This is the constant explanation for Obama’s behavior; in Drew Westen’s terms, it’s the framing for any attempt to explain him. Dr. Westen himself, in fact, framed Obama this way in a Netroots Nation session on … controlling the framing. (I found it ironic — stunning, in fact — that a session on being aware of framing contained an unacknowledged frame buried in the example.)
Framing issues aside (that is, ad-agency manipulation aside), is this the reality of what Obama is doing? Is he the well-meaning but ineffective “friend of the Left,” tragically hobbled by personal flaws or Tea Party circumstances?
In this explanation, Obama is playing poker with Republicans, and either can’t hear or can’t understand our clever advisory whispers into his shell-like ear.
There’s another explanation, of course — that Obama is one of our strongest presidents, though widely misunderstood. In this explanation, Obama is playing poker across the table from … us, the Left. And the whispers into his shell-like come from Republicans and Clintonistas, i.e., Movement Conservatives and NeoLiberals. He wants what they all want; he just wants his own machine to be in charge of the profits and benefits.
The trick? Keep the Left from knowing they’re being played. The goal? Keep the game alive until 2013, when Obama’s home free (at which point, Mr & Ms Left better seriously watch out).
So which is it? Here’s Matt Stoller on the subject (my emphasis):
Since the 1970s, Democratic elites have focused on breaking public sector unions and financializing the economy. Carter, not Reagan, started the defense build-up. Carter, not Reagan, lifted usury caps. Carter, not Reagan, first cut capital gains taxes. Clinton, not Bush, passed NAFTA. It isn’t the base of the Democratic party that did this, but then, voters in America have never had a lot of power because they are too disorganized. And there wasn’t a substantial grassroots movement to challenge this, either.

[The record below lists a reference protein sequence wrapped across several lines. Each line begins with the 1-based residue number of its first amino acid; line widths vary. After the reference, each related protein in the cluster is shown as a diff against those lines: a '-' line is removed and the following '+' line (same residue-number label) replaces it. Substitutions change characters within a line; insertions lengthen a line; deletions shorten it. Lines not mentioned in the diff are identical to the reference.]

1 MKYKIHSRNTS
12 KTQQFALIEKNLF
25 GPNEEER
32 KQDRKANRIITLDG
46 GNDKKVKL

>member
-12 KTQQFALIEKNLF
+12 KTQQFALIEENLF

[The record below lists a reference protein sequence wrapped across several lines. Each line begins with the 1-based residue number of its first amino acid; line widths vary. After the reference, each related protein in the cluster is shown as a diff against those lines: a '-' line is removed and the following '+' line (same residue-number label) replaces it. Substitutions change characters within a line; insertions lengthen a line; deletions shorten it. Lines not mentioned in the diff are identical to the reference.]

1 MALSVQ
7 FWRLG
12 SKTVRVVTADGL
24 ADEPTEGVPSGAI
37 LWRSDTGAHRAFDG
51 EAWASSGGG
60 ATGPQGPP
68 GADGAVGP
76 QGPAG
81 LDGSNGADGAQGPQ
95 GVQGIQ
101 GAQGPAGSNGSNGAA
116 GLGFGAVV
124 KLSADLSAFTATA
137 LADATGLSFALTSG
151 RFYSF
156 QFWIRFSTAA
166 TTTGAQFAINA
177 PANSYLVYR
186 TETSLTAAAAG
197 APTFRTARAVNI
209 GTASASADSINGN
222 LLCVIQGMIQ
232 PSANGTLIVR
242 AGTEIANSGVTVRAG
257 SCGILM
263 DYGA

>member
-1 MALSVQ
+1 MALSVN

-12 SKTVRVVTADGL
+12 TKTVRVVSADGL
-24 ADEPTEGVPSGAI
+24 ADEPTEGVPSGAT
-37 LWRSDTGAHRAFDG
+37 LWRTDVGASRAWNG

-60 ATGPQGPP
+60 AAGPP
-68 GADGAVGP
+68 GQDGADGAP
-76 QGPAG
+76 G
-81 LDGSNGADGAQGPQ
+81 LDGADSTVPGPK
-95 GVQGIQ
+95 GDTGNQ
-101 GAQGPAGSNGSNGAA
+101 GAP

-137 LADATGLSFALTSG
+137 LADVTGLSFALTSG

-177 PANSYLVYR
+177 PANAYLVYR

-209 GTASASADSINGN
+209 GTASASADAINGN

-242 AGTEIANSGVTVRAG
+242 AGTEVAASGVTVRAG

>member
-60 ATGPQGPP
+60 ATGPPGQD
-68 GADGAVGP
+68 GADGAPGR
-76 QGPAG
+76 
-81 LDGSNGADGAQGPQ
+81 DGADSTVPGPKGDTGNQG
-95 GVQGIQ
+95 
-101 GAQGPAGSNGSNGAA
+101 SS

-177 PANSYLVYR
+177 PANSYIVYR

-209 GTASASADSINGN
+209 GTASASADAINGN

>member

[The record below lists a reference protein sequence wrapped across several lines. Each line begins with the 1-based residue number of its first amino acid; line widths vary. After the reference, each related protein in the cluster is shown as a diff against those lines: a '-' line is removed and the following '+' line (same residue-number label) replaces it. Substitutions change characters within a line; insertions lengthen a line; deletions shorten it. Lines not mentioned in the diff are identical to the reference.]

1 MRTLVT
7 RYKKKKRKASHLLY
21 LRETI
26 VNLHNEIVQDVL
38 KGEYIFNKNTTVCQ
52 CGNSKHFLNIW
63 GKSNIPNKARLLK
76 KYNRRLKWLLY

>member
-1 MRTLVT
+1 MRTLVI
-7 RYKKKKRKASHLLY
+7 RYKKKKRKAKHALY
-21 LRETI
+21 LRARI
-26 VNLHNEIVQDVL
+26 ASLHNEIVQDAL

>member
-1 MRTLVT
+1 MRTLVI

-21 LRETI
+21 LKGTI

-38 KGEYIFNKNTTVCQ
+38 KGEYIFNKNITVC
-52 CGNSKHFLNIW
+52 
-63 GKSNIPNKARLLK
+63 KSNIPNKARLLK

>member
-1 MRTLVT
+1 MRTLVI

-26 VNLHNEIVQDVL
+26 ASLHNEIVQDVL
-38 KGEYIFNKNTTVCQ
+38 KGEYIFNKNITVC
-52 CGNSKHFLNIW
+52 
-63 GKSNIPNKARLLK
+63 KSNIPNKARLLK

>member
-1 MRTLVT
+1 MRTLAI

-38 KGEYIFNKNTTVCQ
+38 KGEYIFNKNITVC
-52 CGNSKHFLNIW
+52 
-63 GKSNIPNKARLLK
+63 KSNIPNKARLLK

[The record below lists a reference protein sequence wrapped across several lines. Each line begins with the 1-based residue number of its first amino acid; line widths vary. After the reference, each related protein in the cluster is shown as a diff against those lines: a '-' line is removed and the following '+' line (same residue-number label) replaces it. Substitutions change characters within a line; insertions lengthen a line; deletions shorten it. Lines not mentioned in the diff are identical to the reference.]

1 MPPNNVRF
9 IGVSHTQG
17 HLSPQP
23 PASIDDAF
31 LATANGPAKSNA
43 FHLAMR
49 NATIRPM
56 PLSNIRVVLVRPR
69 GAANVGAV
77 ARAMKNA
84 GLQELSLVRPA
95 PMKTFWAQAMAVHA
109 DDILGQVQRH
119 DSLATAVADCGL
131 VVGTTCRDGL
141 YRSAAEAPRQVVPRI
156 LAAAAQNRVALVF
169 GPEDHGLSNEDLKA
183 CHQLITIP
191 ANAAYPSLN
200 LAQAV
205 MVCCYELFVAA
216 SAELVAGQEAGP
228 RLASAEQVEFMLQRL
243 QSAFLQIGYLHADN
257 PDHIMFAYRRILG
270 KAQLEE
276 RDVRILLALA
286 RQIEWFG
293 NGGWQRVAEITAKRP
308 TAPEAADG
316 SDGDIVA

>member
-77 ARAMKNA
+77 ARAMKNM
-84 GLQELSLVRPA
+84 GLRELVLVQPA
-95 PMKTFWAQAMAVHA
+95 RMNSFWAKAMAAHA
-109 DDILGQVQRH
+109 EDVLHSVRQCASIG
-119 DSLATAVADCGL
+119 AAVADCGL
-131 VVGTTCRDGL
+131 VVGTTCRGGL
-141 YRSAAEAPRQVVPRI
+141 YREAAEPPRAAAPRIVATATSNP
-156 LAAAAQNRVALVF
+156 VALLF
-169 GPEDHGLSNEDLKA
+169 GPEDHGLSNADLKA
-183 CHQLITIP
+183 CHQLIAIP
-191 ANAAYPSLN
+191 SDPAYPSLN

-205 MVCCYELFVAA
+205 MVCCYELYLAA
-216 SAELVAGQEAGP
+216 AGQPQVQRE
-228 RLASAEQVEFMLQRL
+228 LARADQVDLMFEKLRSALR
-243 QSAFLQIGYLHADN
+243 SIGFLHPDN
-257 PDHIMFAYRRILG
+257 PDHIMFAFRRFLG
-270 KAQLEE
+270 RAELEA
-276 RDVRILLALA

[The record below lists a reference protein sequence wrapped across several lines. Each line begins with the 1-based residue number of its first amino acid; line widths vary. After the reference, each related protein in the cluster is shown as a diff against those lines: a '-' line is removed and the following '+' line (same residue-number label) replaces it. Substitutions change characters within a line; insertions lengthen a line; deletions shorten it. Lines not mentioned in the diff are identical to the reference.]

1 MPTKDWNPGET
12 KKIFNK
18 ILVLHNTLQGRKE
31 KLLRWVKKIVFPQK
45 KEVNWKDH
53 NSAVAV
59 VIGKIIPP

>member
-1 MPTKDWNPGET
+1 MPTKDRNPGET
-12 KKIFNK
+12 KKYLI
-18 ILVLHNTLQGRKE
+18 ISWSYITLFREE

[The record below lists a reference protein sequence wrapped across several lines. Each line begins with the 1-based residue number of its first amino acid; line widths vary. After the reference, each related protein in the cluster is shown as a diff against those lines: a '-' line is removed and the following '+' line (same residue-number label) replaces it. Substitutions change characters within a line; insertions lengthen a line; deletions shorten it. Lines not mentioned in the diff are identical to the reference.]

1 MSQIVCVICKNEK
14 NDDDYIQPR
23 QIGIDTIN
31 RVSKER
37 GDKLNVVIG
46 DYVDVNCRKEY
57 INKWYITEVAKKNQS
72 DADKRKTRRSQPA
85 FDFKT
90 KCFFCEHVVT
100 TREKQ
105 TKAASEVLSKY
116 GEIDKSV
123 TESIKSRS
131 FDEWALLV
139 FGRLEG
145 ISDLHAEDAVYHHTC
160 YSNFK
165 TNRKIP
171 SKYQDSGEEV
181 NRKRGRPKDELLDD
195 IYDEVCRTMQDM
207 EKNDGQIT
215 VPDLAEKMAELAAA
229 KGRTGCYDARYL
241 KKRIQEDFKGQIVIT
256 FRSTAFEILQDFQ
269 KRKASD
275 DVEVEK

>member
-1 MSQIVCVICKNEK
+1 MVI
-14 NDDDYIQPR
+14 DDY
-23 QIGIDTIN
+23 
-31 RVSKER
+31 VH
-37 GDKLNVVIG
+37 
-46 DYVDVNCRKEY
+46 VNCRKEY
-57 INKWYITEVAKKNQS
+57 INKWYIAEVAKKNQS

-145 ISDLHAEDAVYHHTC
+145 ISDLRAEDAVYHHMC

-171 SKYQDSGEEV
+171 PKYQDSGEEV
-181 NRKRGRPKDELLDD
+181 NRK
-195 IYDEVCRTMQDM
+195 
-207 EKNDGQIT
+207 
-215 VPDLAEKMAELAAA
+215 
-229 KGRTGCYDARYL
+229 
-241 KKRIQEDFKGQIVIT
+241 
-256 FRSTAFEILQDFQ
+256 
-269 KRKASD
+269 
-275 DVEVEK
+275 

Obama continues this trend. It isn’t that he’s not fighting, he fights like hell for what he wants. He whipped incredibly aggressively for TARP, he has passed emergency war funding (breaking a campaign promise) several times, and nearly broke the arms of feckless liberals in the process. I mean, when Bernie Sanders did the filiBernie, Obama flirted with Bernie’s potential 2012 GOP challenger. Obama just wants policies that cement the status of a aristocratic class, with crumbs for everyone else (Republican elites disagree in that they hate anyone but elites getting crumbs). And he will fight for them.
There is simply no basis for arguing that Democratic elites are pursuing poor strategy anymore. They are achieving an enormous amount of leverage within the party. Consider the following. Despite Obama violating every core tenet of what might have been considered the Democratic Party platform, from supporting foreclosures to destroying civil liberties to torturing political dissidents to wrecking unions, Obama has no viable primary challenger.
Stoller concludes with our familiar poker metaphor:
A lot of people think that Obama is a bad poker player, but they miss the point. He’s not playing with his money, he’s playing with YOUR money. You are the weak hand at the table, he’s colluding with the other players.
Or as they say: Look around the table. If you don’t see the mark, it’s you. (Want proof? Whose stack of chips is going down?)
So three questions and/or observations from this:
(1) What do you think? Is Obama strong or weak? Feel free to weigh in with your comments if you wish.
Note: Your answer will determine how to deal with him in 2012. How should the Left treat the Dem candidate you envision him?
(2) Back to framing. Even if you think he’s strong, consider whether it might be more effective to say he’s weak anyway, and say it loudly.
I don’t mean say it to the Left; say it to Obama. It’s upsetting to be called weak to your face. Maybe that attack will throw him off his game — make him miss that next easy lay up, “get his goat” as John would say. Your thoughts?
And (3) A clarification on primary challengers (see the bottom of this post), as opposed to third-party candidates.
If you primary a candidate, you work within the party to take it over and unseat its ruling faction. If you lose, you get to play the next time.
If you third-party a candidate, you’re bidding to destroy the party. If you lose, you never get to play the inside game again. So if you go the third party route, you’d better win; it’s pretty much all or nothing on one throw. And I agree with Stirling Newberry — the only third-party group that could unseat the Dems as a party is Big Labor, by abandoning them.
Oh, and just to be clear, that primary challenge should come from the Left — the actual Left, not from a left-of-Obama right-wing hack like Evan Bayh.
Your thoughts? I’d be glad to see them.